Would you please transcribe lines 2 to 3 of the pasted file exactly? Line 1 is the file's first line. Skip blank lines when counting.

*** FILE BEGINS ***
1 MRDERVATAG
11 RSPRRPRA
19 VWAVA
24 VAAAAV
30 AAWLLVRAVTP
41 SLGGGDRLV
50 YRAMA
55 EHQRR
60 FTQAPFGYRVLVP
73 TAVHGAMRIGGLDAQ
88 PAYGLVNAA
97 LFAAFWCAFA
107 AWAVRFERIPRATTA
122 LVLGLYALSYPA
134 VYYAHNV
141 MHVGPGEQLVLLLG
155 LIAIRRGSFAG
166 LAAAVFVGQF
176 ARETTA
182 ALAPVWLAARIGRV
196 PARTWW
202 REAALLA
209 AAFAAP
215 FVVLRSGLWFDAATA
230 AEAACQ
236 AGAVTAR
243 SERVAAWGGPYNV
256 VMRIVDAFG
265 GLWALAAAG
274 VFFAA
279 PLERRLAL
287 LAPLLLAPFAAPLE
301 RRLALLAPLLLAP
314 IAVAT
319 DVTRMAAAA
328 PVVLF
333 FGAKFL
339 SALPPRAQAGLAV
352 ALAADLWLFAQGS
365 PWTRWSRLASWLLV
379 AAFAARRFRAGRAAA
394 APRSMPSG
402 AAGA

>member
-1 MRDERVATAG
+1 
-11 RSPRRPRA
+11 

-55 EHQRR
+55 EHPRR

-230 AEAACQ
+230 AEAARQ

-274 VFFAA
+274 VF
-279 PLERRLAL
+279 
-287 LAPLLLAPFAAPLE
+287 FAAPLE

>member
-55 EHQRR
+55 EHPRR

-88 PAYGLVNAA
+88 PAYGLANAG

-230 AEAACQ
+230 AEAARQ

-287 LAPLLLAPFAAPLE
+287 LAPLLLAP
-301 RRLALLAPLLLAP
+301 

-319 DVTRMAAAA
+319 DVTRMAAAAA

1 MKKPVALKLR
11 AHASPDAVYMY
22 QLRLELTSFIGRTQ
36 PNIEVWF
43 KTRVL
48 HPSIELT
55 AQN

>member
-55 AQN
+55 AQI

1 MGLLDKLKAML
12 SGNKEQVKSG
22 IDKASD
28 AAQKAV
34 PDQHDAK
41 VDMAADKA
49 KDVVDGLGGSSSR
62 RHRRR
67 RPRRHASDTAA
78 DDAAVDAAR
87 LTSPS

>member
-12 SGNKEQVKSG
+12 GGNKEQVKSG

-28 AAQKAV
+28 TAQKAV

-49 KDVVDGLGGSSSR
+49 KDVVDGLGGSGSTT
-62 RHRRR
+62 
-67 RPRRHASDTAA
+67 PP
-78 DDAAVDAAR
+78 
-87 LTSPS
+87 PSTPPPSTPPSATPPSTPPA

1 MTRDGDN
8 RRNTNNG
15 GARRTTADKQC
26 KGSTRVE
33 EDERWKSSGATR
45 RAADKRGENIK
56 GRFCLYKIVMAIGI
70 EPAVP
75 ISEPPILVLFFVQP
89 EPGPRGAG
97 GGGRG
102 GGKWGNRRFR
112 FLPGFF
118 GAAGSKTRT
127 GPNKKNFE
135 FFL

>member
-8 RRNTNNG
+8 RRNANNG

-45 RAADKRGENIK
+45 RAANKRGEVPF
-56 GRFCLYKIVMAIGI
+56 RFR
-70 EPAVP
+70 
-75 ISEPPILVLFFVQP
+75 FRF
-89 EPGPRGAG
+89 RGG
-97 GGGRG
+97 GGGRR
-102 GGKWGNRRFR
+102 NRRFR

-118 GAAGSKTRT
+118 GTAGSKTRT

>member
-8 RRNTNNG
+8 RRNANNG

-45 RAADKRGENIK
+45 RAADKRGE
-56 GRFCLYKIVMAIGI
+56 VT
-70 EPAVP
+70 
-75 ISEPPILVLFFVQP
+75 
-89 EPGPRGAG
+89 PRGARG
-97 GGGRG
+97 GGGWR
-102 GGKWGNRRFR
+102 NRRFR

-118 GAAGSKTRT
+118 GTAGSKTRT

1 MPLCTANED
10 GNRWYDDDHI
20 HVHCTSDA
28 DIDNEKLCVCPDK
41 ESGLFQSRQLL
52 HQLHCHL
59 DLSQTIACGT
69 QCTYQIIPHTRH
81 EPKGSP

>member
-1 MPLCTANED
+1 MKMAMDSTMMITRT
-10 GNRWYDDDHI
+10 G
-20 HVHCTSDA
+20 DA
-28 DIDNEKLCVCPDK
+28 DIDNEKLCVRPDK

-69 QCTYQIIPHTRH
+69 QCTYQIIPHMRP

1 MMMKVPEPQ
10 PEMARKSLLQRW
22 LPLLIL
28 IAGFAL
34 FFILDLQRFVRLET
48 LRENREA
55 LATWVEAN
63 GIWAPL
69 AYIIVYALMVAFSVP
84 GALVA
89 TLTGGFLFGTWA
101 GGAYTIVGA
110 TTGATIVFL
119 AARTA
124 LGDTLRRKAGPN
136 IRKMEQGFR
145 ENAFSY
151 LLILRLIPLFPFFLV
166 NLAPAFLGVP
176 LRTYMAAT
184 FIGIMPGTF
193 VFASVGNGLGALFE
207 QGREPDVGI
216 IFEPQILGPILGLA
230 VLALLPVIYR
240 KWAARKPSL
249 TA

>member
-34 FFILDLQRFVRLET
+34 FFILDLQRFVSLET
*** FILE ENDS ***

11 RSPRRPRA
19 VWAVA